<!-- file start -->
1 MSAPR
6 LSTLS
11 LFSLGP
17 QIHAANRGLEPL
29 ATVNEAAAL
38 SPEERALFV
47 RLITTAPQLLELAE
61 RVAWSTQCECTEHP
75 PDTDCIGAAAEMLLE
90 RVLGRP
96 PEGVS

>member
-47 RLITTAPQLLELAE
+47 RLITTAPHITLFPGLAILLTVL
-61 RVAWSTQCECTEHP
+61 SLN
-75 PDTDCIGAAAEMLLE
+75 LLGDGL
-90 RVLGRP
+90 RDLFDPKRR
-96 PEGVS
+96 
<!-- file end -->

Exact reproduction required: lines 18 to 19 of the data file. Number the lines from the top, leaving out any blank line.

+75 LLGDGL
-90 RVLGRP